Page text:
Kant’s expanding universe, like Hutton’s organic analogy, appeals to Huxley in opening the way for evolutionary schemata that transcend any particular content or discipline:
Nor is the value of the doctrine of Evolution to the philosophic thinker diminished by the fact that it applies the same method to the living and the not-living world; and embraces, in one stupendous analogy, the growth of a solar system from molecular chaos, the shaping of the earth from the nebulous cubhood of its youth, through innumerable changes and immeasurable ages, to its present form; and the development of a living being from the shapeless mass of protoplasm we call a germ. (267-68)
Moreover, not only is evolutionary succession a way of ordering a complex dynamic reality, it also gives positive value to the direction of time: time here is not a measure of depletion and dissolution, of the clock of the cosmos running down, but of cosmic advance “at the expense of Chaos.”
Thomson returned to the charge six weeks later, once more addressing the Geological Society of Glasgow (“Of Geological Dynamics”). Huxley had laid on him the burden of proving geology’s derelictions, and he responds by quoting from textbooks and treatises, culminating in the latest edition (1868) of Lyell’s Principles of Geology. He quotes a long passage wherein Lyell invokes the convertibility of forces, and implicitly the conservation law, to counter “this theory of the constant diminution from age to age” of the sun’s power (109). For Thomson, it is the clinching example of geology’s “same tendency to overlook essential principles of thermodynamics,” that is, the Second Law (108). Consequently, it is no sounder than “Kant’s hypothesis of the restoration of a new chaos, like the old one, with potential energy for a repetition of cosmogony” (110). The “new chaos” that the Second Law projected was precisely not chaos recharged, but rather, chaos gone flat.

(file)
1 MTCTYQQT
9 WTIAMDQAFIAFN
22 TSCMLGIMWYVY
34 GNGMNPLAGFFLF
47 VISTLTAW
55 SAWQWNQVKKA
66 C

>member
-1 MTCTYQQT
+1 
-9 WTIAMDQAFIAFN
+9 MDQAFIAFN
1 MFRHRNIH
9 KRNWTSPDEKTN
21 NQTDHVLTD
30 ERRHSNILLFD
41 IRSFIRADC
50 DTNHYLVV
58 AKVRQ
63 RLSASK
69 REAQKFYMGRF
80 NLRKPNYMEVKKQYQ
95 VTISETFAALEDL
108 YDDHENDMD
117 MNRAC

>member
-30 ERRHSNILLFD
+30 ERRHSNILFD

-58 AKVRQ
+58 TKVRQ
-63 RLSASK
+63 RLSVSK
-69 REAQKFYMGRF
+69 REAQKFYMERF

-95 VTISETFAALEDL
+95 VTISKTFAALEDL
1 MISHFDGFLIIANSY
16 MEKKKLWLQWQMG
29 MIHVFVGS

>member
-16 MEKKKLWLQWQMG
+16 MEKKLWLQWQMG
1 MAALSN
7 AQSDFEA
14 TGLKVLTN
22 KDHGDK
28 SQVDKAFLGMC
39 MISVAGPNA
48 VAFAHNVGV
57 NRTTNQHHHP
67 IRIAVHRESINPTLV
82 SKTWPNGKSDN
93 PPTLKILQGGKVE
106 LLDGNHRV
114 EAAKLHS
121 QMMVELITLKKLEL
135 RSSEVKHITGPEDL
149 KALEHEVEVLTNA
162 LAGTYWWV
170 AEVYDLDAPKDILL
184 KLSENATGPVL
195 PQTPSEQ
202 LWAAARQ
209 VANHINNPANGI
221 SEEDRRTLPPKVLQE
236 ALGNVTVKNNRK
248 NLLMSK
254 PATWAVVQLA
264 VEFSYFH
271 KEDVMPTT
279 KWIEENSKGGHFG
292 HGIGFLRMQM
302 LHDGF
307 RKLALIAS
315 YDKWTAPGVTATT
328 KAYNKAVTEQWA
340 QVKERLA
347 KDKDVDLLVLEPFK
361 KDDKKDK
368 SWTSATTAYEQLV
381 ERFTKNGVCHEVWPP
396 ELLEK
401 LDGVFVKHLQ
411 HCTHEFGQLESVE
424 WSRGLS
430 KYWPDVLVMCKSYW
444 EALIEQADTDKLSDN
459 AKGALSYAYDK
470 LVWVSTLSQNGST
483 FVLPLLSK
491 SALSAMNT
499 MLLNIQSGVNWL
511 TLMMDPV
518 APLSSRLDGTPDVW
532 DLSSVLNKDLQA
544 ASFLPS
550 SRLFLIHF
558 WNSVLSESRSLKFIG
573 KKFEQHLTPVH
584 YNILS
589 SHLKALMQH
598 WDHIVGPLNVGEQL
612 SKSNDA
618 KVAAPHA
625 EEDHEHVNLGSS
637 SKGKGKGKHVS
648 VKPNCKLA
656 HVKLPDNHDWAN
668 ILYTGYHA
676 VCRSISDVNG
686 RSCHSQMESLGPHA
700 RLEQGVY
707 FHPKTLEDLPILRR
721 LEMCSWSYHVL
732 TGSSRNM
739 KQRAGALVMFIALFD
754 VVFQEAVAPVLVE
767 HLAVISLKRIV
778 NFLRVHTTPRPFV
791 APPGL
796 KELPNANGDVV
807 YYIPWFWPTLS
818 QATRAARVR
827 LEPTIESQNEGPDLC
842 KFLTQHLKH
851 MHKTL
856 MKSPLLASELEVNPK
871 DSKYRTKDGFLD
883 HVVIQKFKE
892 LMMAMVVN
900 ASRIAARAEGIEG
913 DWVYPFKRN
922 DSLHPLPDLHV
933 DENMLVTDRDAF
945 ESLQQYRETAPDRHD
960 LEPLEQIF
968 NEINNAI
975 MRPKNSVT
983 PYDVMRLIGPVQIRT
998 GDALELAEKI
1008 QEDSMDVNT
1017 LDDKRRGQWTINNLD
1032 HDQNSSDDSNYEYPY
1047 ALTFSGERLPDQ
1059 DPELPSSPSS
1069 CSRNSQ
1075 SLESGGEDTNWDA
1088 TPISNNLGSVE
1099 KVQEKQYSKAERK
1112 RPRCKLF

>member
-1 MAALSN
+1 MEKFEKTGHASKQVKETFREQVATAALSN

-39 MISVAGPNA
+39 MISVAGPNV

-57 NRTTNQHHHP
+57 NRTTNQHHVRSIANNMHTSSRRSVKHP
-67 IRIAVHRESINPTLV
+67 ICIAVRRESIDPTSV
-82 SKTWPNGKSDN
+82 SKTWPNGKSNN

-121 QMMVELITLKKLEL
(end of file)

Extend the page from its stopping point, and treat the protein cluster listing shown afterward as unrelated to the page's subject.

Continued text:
Thomson claims that his own geological training, before “the ultra-uniformitarianism of the last twenty years,” embodied the fundamental theory that Huxley now calls Evolutionism (77); and that “the Catastrophism of Leibnitz, Newton, Sedgwick . . . and many other true geologists” was nothing less than that same “‘evolutionism’” (111). But the crux of his forensic replication on the basic issues raised in his original charge, “On Geologic Time,” lies in his rejection of Huxley’s breezy reassurance that, “If the geological clock is wrong, all the naturalist will have to do is to modify his notions of the rapidity of change accordingly.” Thomson refuses to accept the view that such a correction would be a trivial matter for what he calls “biological speculation.” “The limitation of geological periods, imposed by physical science, cannot, of course, disprove the hypothesis of transmutation of species; but it does seem sufficient to disprove the doctrine that transmutation has taken place through [the slow-acting] ‘descent with modification by natural selection’” (89-90).